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Author: Neal Hannon (Page 2 of 2)

The Accountant Who Knew Too Much

It was a dark and rainy night. She toiled way past normal quitting time for all but accountants with Securities and Exchange Commission (SEC) filings deadlines looming. Cranking away on her first XBRL SEC filing, Debbie became quite frustrated. "I know what is supposed to go into all of these "other" accounts, but XBRL just doesn’t care," she lamented. You see, Debbie is the accountant who knew too much.

Debbie is not alone. In a recent conversation with Louis Matherne, former XBRL International President and Director, XBRL Services for Clarity Systems, the situation described above is actually a common occurrence for accountants tagging XBRL filings for the first time. He suggested a simple example:

The company balance sheet says "prepaid expenses and other". "Other" is there because it represents several accounts that aggregated to the balance sheet become immaterial as separate items. The registrant, however, knows what it is and thinks they should create a new taxonomy concept that better captures the details of "other". No where in the financial statements or footnotes to the financial statements do they describe what that ‘other’ is."

The object of using XBRL for compliance with the SEC mandate is to present the company’s required financial statements and footnote disclosures, not to expose the preliminary accounts and internal decisions the led to the final, top level reports. XBRL is not meant to extend, expand or further explain legal filings. It simple puts your disclosures into a machine readable form. The last word comes from Matherne: "XBRL for the SEC is primarily about the disclosure of the accounting".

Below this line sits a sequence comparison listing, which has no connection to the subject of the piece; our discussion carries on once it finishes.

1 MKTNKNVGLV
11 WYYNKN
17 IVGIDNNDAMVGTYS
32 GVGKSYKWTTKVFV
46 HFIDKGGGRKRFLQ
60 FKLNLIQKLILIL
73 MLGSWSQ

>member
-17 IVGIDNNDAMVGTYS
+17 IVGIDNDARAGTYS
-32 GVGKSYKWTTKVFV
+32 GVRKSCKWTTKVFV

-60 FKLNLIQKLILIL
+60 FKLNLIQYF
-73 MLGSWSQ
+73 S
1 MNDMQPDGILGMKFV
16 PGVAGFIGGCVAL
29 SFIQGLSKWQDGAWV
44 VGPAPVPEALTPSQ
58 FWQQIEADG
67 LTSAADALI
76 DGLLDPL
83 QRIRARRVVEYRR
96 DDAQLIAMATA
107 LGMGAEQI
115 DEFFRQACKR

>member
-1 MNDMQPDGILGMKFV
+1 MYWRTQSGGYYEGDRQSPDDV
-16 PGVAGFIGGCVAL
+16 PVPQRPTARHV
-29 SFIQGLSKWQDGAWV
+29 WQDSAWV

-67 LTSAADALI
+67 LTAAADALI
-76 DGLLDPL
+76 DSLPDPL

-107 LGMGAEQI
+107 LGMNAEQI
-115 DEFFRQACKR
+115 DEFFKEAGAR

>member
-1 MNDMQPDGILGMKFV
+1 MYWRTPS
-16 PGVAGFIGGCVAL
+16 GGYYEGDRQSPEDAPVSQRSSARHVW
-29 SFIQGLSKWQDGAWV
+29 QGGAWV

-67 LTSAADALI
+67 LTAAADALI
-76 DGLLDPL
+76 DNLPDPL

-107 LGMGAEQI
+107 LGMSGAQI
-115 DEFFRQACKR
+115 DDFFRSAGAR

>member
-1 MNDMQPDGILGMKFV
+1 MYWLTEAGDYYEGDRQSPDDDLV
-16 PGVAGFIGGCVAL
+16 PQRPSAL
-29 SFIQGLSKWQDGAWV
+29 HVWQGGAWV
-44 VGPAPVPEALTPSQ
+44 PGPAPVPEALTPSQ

The US GAAP XBRL taxonomies can be found here.

The Accountant Who Knew Too Much

Tweeting XBRL

Over the last few months, I have become acquainted with the wonders of the 140 character “tweet”. For those of you who are not “tweets”, I am referring to the combination of instant message and social networking that has converged at www.twitter.com. In essence, twitter asks “peeps” a simple question, What are you doing right now? In 140 spaces, you can communicate what you are thinking or what you have just read on the web.  Long URL’s are easily truncated leaving enough space to communicate simple messages.  If you find people that are doing or reading about interesting things, you can follow their “tweets”.

In efforts to keep up on XBRL, I use Yahoo and Google key word alerts as well as selected RSS feeds from the SEC and others. I have found, however, that this system falls short of the daily updates the people using www.twitter.com are providing for me. Its amazing how effective a 140 character message can be in sending you directly to fresh web content relevant to your interests. To improve my “hit” rate, I’ve added a few Tweet favorite tools such as tweetdeck (www.tweetdeck.com), TwitScoop, WeFollow, and MrTweet. Join up and send me a note. I’d love to follow you!

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